The company reported diluted earnings per share of $8.34, which includes the one-time impact of $4.53 per share related to the adoption of the federal tax cuts for the year ended April 30, 2018. That compares to $4.48 for the same period last year.
Chief Financial Officer, Bill Walljasper, talked about the issues in a conference call for investors, saying the weather hit the sales of all items in the store. “Depending on the category you are looking at — it would range from a one to three percent impact,” Walljasper says. Sales of the prepared foods like pizza were down overall 1.3%, while other sales of other merchandise in the stores was down four-tenths of a percent in the fourth quarter.
Walljasper says April was the worst month and he says it was really noticeable in some areas as store traffic fell off. “Packaged beverages and beer were probably two of the items that would be the most dramatically impacted,” Walljasper says. “In contrast to that, obviously May started off with some very favorable weather and so we are seeing now double-digit increases in packaged beverages and high single digits in beer as well.” He says they saw the number of customers increase by 400 to 500 in stores in May as the weather improved.
Walljasper says a snowy February also saw drop compared to last year when the weather was unseasonably warm. He says they had more than one million dollars more in snow removal costs this winter. Another impact to the bottom line came in the decision to cut back pizza delivery and a cut in the number of stores which stayed open 24-hours.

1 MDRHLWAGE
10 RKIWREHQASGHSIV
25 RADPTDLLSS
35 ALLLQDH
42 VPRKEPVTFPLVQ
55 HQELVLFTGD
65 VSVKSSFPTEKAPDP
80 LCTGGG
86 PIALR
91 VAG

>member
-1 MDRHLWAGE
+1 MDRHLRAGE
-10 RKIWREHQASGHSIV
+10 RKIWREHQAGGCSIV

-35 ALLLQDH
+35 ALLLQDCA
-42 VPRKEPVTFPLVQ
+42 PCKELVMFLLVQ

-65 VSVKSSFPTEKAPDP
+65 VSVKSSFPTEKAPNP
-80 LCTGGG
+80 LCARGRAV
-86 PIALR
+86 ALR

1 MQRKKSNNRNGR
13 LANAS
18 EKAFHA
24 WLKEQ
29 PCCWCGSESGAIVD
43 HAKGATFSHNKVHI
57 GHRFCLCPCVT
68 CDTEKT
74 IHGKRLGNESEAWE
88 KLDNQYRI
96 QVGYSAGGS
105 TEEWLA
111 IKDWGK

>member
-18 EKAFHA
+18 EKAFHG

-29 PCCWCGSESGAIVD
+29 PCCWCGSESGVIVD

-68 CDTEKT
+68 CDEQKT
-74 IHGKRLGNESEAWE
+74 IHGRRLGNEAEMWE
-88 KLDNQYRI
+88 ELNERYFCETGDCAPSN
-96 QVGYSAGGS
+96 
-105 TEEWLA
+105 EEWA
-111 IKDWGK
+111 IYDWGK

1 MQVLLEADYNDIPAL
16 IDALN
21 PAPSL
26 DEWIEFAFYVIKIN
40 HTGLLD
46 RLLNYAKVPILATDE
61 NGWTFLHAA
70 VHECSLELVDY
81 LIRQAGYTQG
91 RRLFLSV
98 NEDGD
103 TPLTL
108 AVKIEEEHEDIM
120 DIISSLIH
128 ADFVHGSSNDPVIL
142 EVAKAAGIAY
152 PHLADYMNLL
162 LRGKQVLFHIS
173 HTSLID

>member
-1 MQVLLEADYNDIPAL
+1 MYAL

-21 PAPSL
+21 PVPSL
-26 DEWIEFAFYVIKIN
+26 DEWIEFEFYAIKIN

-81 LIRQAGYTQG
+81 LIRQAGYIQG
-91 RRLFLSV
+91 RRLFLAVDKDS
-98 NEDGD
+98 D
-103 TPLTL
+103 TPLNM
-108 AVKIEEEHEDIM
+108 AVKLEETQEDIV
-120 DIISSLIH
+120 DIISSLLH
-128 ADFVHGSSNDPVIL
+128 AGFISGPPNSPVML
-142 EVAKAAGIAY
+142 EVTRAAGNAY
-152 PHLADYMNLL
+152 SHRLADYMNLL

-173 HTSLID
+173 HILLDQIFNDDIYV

“Roughly 400 of those were made in Q-four and with respect to pizza delivery — we made changes in about 100 to 110 locations,” according to Walljasper. “Not necessarily pulling back completely in pizza delivery — but maybe moving stores that used to be seven days a week down to four days a week. Walljasper says the changes were based on what was best for each store.
“It was really and hour-by-hour profitability analysis and so each store will be a little bit different,” he explains,”some stores we pulled completely back from a 24-hours. Basically that would be that midnight to five A.M. period. Some we just carved back three hours. It really depended on a store-by-store basis.”
He says the changes in store hours and delivery will overall end up saving more than one million dollars in expenses. Walljasper says rising gas prices led them to their lowest margin on gasoline for a quarter since 2014 — but he says the number of gallons sold was more than the report on miles driven — indicating they are getting more business from competitors.
Walljasper says they have plans to increase the fuel margin through “product optimization.” That includes adding biodiesel fuel to some stores. He says they will making roughly 350 changes to stores to add either premium gas or diesel, which he says have higher profit margins. Walljasper says they are working on a “Value Creation Plan” and hired a chief marketing officer to increase the promotion of instore items that he believes will help improve sales.
The company raised the price of some food items, including pizza slices, in May and he says that did not hurt sales. Walljasper says they plan to increase the price of donuts in July after finding they were underpriced in the market.
(Photo from Casey’s website)